Saturday, 13 January 2018

Esther 6-10

Here's how the study works: Read the chapters mentioned in the heading during the week and share any words, thoughts, verses that stood out to you. Having a week for several chapters creates the opportunity to revisit them and make additional comments as you feel inclined as well as make comments on other people's insights.

5 comments:

Susan Barnes said...

6:13 His advisers and his wife Zeresh said to him (Haman), “Since Mordecai, before whom your downfall has started, is of Jewish origin, you cannot stand against him—you will surely come to ruin!”

(From Constable’s Commentary) Haman’s “friends evidently realized that unseen forces were maintaining the blessing that they had observed following the Jews.”

These people realized that despite the Jews misfortune of being a captivity people, blessing and protection still followed them and Haman won’t be able to stand against Moredecai. Likewise those around us should see the blessing and protection of God over our lives.

Susan Barnes said...

7:7 The king got up in a rage, left his wine and went out into the palace garden.

7:10 So they impaled Haman on the pole he had set up for Mordecai. Then the king’s fury subsided.

When the king found out that Haman had plotted against the Jews, he was furious. Even though Haman didn’t know this included Esther. Yet the king felt tricked by Haman, and his fury only subsided after Haman’s was killed.

The king wasn’t God-fearing but he was still angry at injustice. Our sense of justice comes from being made in the image of God.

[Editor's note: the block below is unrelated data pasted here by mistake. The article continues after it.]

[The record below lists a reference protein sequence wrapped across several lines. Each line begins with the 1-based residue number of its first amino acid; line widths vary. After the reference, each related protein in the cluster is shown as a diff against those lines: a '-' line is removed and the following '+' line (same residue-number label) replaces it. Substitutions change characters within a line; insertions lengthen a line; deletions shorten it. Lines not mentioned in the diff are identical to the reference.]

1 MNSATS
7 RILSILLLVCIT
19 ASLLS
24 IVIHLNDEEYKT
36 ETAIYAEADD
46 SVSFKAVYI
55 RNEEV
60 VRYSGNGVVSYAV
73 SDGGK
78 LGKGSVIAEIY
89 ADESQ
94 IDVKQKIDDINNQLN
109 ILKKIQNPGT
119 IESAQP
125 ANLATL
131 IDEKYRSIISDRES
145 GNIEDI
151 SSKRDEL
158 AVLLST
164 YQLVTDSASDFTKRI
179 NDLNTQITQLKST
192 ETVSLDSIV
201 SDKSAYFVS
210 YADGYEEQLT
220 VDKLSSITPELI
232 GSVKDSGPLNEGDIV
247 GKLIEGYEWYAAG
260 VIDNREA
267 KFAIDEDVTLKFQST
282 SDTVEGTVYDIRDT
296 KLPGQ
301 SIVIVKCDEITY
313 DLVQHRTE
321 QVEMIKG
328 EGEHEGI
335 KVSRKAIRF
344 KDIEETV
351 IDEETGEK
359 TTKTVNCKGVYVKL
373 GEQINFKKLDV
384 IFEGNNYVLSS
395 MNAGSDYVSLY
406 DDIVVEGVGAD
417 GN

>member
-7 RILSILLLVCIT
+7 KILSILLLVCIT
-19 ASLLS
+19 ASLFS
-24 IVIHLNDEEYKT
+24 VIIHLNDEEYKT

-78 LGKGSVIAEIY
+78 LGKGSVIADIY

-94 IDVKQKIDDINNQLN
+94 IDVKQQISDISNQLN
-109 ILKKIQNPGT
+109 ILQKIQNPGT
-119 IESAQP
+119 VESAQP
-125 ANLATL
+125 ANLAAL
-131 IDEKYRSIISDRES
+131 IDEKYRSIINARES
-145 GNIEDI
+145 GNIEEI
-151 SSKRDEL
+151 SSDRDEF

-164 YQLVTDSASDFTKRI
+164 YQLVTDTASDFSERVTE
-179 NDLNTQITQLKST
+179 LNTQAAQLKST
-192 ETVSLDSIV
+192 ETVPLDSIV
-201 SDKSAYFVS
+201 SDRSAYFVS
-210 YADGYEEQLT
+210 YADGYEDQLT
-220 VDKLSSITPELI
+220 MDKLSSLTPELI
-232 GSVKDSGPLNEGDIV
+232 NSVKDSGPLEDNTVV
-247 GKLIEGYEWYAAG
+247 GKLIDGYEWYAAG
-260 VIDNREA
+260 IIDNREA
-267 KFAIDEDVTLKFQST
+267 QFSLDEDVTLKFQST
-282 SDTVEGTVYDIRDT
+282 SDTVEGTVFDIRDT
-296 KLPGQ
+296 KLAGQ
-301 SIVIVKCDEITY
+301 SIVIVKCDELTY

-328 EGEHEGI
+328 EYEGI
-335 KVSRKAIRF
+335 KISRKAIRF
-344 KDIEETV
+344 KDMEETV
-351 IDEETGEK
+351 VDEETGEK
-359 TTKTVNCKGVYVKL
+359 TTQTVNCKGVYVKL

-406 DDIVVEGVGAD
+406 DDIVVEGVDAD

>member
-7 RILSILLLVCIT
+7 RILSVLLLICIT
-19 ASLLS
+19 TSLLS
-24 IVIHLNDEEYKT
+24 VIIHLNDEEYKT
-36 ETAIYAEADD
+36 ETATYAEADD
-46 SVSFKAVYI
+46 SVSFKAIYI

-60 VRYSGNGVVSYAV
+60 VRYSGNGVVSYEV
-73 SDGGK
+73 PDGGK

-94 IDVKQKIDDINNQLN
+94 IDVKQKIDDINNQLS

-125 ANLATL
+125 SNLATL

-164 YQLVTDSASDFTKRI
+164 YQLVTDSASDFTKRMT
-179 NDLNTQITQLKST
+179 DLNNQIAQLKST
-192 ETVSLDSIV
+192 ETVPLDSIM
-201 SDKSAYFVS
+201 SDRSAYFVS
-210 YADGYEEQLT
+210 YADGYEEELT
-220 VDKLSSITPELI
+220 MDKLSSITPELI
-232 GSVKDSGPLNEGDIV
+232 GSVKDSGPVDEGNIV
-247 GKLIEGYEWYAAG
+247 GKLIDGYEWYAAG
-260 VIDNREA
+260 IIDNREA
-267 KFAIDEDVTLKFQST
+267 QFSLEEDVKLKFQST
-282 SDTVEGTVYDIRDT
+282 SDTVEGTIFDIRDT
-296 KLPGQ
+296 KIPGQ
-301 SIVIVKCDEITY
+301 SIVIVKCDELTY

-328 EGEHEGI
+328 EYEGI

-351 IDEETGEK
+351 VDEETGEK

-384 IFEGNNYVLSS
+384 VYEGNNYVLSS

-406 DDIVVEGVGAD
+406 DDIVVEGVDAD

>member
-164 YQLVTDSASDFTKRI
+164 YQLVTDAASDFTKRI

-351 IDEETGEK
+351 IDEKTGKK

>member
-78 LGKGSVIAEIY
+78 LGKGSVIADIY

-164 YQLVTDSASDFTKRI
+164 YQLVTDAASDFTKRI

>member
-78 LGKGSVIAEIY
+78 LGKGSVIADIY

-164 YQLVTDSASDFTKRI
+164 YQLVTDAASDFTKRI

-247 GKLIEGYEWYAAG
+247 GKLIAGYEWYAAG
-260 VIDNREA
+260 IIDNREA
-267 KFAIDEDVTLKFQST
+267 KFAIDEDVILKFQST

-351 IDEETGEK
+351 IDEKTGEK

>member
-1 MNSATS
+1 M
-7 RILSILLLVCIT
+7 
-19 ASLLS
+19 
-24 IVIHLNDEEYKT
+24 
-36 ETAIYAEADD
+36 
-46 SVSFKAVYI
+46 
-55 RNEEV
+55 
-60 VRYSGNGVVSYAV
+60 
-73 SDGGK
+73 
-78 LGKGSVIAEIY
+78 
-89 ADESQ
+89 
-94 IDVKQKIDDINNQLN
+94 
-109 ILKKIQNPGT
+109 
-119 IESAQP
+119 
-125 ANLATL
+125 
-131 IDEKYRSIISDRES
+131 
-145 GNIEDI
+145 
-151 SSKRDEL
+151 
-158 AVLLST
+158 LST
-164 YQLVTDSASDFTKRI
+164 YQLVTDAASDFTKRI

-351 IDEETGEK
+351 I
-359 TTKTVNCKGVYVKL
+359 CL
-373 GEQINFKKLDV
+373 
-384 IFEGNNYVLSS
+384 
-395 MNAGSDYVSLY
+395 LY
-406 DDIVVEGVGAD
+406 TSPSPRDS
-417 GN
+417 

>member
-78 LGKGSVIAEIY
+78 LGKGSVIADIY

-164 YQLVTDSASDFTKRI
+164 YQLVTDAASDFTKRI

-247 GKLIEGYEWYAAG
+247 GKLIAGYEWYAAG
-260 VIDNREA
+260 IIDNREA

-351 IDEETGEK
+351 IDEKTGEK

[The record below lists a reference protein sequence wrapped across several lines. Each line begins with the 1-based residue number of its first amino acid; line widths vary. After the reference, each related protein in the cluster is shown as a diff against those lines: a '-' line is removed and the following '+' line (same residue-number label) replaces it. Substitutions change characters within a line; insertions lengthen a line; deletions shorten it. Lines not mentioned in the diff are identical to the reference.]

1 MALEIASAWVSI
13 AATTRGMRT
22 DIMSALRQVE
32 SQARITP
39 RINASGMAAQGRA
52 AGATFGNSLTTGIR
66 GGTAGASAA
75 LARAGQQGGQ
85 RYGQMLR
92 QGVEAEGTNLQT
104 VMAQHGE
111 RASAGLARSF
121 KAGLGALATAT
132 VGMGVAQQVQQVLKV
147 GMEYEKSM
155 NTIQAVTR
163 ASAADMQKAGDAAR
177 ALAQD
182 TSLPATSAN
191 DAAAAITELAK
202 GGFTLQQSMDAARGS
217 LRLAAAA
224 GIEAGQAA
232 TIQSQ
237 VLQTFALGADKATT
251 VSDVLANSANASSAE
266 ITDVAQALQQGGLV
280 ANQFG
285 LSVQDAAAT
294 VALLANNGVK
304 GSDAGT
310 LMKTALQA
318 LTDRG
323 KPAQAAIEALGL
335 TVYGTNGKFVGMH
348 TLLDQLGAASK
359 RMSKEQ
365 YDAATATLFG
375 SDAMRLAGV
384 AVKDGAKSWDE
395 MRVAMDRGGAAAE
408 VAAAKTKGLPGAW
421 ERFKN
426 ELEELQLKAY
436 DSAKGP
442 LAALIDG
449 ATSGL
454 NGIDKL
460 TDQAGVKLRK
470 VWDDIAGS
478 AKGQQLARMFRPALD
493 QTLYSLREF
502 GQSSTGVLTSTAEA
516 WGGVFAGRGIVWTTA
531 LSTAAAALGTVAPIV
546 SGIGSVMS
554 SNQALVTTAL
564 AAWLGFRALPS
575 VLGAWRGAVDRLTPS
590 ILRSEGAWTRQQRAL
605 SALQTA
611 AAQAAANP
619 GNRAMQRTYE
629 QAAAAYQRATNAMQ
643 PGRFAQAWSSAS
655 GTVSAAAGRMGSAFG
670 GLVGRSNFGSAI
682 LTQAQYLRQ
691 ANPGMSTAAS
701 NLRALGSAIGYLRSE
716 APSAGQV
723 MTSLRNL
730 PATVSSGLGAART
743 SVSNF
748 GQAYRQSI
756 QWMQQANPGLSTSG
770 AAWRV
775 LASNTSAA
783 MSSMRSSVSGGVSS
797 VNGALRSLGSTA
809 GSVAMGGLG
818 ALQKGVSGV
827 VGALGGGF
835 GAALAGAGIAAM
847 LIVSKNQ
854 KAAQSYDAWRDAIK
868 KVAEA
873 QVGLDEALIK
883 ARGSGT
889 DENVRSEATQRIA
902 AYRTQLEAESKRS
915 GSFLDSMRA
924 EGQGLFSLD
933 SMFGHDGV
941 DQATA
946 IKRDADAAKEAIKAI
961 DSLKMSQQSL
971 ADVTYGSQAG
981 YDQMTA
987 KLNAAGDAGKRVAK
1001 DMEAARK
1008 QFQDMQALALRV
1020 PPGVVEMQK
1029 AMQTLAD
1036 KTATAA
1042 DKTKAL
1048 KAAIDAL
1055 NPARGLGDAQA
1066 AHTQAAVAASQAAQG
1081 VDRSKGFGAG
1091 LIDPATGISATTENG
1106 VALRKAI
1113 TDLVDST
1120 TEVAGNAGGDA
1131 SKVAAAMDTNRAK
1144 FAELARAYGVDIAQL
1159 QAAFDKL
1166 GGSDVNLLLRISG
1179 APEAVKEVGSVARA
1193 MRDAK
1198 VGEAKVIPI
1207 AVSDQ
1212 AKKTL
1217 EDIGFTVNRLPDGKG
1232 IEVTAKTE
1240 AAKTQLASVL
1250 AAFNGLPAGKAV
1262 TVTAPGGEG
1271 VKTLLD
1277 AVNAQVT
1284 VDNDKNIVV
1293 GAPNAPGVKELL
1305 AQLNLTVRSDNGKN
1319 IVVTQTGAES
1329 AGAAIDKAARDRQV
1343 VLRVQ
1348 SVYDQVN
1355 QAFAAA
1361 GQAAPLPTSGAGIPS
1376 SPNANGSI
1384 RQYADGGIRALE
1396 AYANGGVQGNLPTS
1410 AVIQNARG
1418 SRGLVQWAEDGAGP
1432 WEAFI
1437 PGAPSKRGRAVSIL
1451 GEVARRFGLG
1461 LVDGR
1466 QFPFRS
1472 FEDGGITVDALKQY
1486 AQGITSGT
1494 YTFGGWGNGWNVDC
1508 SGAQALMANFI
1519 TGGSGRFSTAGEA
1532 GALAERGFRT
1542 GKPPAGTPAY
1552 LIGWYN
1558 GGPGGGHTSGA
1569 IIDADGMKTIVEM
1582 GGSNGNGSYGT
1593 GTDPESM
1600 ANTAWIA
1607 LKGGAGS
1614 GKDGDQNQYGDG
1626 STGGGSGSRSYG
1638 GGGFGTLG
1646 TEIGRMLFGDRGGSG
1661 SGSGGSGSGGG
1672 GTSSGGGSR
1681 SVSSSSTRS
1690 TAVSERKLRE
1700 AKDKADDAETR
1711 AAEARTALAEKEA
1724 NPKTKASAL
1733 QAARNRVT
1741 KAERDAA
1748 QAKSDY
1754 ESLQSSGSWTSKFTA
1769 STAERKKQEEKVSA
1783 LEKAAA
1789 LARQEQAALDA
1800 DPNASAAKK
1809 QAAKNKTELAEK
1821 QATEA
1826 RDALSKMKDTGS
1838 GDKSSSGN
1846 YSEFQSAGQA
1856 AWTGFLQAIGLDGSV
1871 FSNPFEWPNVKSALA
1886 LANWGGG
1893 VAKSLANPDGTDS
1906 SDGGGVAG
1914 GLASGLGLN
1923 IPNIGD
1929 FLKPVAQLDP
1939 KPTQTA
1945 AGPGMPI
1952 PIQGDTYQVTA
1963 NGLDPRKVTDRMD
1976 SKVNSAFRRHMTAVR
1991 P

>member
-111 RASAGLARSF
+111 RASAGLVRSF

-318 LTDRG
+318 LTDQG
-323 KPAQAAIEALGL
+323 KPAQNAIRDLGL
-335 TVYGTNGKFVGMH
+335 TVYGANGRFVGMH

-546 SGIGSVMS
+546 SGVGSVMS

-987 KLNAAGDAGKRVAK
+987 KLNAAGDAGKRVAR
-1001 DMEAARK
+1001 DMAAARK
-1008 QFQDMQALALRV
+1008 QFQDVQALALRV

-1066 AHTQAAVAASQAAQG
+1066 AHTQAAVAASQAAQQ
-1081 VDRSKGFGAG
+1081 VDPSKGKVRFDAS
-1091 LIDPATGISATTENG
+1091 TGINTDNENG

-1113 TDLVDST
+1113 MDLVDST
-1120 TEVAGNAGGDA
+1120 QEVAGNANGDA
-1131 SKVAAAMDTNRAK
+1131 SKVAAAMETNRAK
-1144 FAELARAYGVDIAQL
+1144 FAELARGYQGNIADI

Susan Barnes said...

8:7 In every province and in every city to which the edict of the king came, there was joy and gladness among the Jews, with feasting and celebrating. And many people of other nationalities became Jews because fear of the Jews had seized them.

Such a great reversal!

In becoming Jews, they must have acknowledged the One true God, despite their motivation. God’s plan was always that other nations would see the blessing of living under God’s government and join his people – here it happens.

Susan Barnes said...

9:2 The Jews assembled in their cities in all the provinces of King Xerxes to attack those determined to destroy them. No one could stand against them, because the people of all the other nationalities were afraid of them.

The Jews were allowed to attack those who were determined to destroy them. Yet even though they were given permission (v. 11) they “did not lay their hands on the plunder” (v. 10, 14, 16). The Jews wanted security, not material possessions.

Susan Barnes said...

10:3 Mordecai the Jew was second in rank to King Xerxes, preeminent among the Jews, and held in high esteem by his many fellow Jews, because he worked for the good of his people and spoke up for the welfare of all the Jews.

Esther was written by a storyteller who seems determine to leave out any overt mention of God, yet we still his fingerprints all over the story.